A seminar in Brussels, organised recently by the European Commission, was held to take stock of…
Fisheries Implications of “Defining Moment in the History of the EU”
As the European institutions struggle to absorb the implications of last week’s elections to the European Parliament, it is clear that the seismic shift in popular opinion could carry important implications for fisheries.
The Commissioner, Maria Damanaki, is already on record as saying that the vote means that Europe cannot “continue business as usual.” The Commissioner and the Commission more generally, must take their share of responsibility for the alienation felt by ordinary people to the extent that they have stayed away from the polling booths in droves, or voted for avowedly anti-EU parties.
Fishing has a visibility in the public mind beyond its size, and the failures of the CFP have been a not-unimportant part of the public perception of an unaccountable Commission and out-of-touch Parliament overseeing blunt, frequently ineffective, and sometimes brutal policies. It is not an insult to say that the Commission and MEPs are too ignorant to be allowed to manage European fisheries. It is merely a description of the reality that a small-group of Brussels-based bureaucrats and politicians, whatever their qualifications and personal attributes, cannot possibly hold the detailed knowledge necessary to effectively manage the wide range of complex and diverse range of fisheries found in EU waters. The recent reform of the CFP both recognised and denied this important fact. The scope for member states, cooperating regionally, to play a significant role in policy formation in fisheries will hopefully mark the beginning of what will turn out to be a radical decentralisation of fisheries decision-making. But the EU discard ban (aka landings obligation) carries sufficient hallmarks of the old regime to cause problems in design and implementation. The Commission’s subsequent proposal to apply a blanket ban drift nets that would, if adopted, extinguish a range of sustainable small-scale fisheries, suggests that the Commission’s top-down instincts are not dead, at least up to last week’s vote.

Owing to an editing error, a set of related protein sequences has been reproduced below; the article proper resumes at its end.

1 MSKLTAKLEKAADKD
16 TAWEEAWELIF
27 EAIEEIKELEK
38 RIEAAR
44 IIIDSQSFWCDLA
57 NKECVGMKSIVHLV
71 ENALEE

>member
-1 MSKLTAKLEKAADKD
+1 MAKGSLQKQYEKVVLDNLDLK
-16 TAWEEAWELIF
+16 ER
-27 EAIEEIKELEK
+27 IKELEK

They may however be killed off by the voice of the people. According to the BBC, the vote last week is likely to result in a rebalancing of responsibilities between Europe and the member state, less regulation, and a refocus onto economic growth and jobs.
If this turns out to be true, it would have to have concrete expression in fisheries, through:
· The withdrawal of the proposal to ban drift nets
· Visible and active support for regionalisation
· A departure from superficial, media-focused legislation, when less grandiose but more soundly-based approaches are available
· A genuine determination to remove layers of unnecessary and counterproductive legislation. First on the list should be the removal of effort control (days at see restrictions)
This would be a good start in rolling back the intrusive and and frankly ineffective parts of the Common Fisheries Policy in line with the new democratic realities.